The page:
Carmel Magazine

Carmel Magazine, Spring 2018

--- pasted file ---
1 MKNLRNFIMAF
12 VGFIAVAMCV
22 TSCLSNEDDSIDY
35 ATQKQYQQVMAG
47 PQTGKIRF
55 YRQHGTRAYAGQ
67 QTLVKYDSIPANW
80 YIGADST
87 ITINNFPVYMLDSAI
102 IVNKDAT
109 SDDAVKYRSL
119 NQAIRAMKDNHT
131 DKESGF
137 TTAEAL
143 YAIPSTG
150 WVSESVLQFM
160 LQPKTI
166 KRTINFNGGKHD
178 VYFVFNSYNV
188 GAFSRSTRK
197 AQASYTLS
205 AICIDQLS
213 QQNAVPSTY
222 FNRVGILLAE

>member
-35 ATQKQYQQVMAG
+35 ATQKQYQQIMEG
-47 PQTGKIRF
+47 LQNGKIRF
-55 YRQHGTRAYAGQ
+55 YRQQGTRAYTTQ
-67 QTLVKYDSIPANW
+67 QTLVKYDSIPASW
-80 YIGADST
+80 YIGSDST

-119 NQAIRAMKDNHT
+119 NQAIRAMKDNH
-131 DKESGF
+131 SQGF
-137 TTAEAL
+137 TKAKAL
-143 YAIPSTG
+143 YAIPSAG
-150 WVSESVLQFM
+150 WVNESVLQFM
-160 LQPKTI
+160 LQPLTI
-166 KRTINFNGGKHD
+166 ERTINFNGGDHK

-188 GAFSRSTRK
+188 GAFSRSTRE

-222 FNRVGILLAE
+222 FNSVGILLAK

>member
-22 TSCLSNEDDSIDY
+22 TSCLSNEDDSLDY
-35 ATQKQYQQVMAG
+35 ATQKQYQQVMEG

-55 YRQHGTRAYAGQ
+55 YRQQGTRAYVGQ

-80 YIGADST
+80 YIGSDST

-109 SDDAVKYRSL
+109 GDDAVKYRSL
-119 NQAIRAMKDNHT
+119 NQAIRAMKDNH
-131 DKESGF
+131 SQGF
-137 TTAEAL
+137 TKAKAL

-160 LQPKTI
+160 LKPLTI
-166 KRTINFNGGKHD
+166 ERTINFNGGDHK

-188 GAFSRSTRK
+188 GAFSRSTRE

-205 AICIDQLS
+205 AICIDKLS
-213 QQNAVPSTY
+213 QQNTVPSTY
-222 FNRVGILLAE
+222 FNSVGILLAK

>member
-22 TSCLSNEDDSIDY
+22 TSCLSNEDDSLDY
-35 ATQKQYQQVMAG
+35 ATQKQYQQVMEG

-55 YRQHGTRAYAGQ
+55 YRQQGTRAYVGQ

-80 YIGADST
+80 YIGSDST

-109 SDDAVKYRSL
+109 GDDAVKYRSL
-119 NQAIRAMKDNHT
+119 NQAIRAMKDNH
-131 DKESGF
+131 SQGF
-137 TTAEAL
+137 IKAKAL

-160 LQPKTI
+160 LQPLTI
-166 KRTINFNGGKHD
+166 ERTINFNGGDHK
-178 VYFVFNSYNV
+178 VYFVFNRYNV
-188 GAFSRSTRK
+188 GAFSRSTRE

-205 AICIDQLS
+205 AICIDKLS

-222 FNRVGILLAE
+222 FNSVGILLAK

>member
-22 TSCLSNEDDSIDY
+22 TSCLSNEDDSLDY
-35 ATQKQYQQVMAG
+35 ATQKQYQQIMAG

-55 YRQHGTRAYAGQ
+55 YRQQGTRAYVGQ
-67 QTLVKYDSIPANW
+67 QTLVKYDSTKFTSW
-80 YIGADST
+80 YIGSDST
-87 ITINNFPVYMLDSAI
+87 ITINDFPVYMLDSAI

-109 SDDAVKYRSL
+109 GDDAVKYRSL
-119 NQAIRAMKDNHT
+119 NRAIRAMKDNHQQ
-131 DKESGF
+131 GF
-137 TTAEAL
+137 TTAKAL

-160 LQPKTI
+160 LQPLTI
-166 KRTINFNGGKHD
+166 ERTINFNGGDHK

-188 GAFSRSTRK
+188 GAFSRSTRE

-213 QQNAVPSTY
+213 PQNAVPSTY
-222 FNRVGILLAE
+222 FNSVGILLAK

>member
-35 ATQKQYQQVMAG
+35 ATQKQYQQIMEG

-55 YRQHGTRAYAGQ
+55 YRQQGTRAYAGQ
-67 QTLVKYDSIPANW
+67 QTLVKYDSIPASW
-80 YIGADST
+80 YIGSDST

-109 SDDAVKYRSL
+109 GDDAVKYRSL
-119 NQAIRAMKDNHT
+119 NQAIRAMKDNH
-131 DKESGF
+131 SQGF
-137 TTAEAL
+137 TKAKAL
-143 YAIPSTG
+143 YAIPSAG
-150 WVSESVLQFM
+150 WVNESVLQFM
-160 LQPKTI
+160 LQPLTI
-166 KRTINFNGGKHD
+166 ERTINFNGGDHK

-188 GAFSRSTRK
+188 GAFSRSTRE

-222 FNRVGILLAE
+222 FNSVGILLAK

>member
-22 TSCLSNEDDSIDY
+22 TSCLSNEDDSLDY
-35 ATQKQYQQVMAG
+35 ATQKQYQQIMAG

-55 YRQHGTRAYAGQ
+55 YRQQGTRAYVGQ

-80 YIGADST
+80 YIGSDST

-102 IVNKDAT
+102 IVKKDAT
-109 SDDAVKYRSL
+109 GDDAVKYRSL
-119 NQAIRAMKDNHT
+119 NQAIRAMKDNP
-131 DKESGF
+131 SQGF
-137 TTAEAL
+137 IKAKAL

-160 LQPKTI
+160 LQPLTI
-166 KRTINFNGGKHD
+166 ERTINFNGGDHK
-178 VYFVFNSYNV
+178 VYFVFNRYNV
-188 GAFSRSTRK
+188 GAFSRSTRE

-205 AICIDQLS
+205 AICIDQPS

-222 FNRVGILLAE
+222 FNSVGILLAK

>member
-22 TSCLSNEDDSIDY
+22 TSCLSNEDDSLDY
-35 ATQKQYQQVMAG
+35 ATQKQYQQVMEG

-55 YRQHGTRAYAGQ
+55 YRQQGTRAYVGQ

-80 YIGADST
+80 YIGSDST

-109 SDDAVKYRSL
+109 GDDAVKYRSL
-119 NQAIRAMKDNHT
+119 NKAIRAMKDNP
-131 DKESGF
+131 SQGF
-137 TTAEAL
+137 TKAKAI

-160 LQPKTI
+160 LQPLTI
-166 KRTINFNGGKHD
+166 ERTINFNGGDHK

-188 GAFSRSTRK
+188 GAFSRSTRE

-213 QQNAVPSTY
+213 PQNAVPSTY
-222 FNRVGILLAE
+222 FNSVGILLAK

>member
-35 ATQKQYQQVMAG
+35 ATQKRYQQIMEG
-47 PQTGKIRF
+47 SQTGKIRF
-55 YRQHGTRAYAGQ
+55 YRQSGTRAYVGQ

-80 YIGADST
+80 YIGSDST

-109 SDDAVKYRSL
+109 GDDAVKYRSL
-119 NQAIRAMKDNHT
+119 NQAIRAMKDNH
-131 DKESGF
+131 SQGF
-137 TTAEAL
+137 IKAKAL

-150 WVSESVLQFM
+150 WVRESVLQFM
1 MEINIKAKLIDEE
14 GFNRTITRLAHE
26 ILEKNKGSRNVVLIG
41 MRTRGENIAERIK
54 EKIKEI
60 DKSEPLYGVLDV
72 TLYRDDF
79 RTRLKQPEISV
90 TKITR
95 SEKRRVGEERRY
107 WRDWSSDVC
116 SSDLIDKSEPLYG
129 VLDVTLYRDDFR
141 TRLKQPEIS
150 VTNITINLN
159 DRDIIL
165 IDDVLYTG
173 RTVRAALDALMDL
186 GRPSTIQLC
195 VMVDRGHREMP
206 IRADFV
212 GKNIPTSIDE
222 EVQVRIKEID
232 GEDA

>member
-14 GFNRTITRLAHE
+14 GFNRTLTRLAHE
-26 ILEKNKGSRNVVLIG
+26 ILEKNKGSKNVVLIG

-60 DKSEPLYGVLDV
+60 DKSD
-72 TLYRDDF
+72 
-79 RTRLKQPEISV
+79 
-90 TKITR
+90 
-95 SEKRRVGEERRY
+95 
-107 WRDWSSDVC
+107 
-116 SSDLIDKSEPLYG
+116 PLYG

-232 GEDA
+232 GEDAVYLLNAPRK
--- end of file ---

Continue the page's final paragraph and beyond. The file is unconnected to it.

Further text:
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126 C A R M E L M A G A Z I N E • S P R I N G / S U M M E R 2 0 1 8 C hef Paul Corsentino once lived and worked inside the pressure cooker that is New York City, voraciously biting off chunks of the Big Apple as he went along. Before he turned 30, Corsentino found himself at the center of the gas- tronomic universe, running the kitchen at The National, midtown Manhattan's chic restaurant owned by celebrity Chef Geoffrey Zakarian. Along the way, he helped Zakarian win "Iron Chef America" battles on the Food Network. And the cherry on top? Eater placed him on a short list of "Sexiest New York Chefs." What a life. Then he steered his clattering subway into a sudden, inexplicable U- turn. He released the pressure and left the paved, sleepless city for quiet reflection and a vast landscape. Today you'll find Corsentino, 37, living in Seaside with his wife Amarisa and their rescue dog Sven. Each day, he makes a Zen-like commute into the wilds of Big Sur for his position as executive chef of The Sur House at Ventana Inn & Spa. The couple made a joint decision to move to the Central Coast in 2014 following a reflective honeymoon tour up and down Highway 1 months before. Corsentino wanted to cook with the seasons using local ingredients, forage off the land and spend winters not slogging through the snow. "I wanted to do something different," says Corsentino. "It was a culture shock, and it took some getting used to, but now I can't imagine working and living anywhere else." As for his commute, the man who didn't drive at all in New York now loves the 45-minute decompression time on his way to work, with nature and beauty inspiring him. Today he's a chef at peace, cooking with the same big-city level of pas- sion but enjoying more the act of feeding each guest—while nourishing his own soul. Q: What's your favorite child- hood food memory? A: Cooking on Saturday mornings for my siblings, not knowing what I was creating or doing but knowing they loved it anyway. Q: What was your first job? A: De-tasseling corn for a seed company in Peoria, Illinois. I was 12. Q: Who most influenced your decision to become a chef? A: My sister Theresa encouraged me to follow my true passion, and convinced my parents to send me to culinary school. Q: What do you cook at home on a day off? A: Dishes that my wife wants me to create and any new ideas that pop into my head. Q: What is your favorite thing to do in Big Sur? A: Being outdoors, hiking and visiting the Taphouse. Q: Biggest difference between working in New York and Big Sur? A: It's more personal here. I can be the face of the restaurant and engage with diners, doing things like the Friday wine and cheese social (he pours the wine and mingles with resort guests). Q: What is your food philosophy at Sur House? A: I want the food to seem thoughtful but not too contrived. Some City Chef Shines in Big Sur Paul Cor sentino Br ings His Skills to Ventana B Y L A R R Y H A R L A N D Corsentino wanted to cook with the seasons using local ingredients, forage off the land and spend winters not slogging through the snow.

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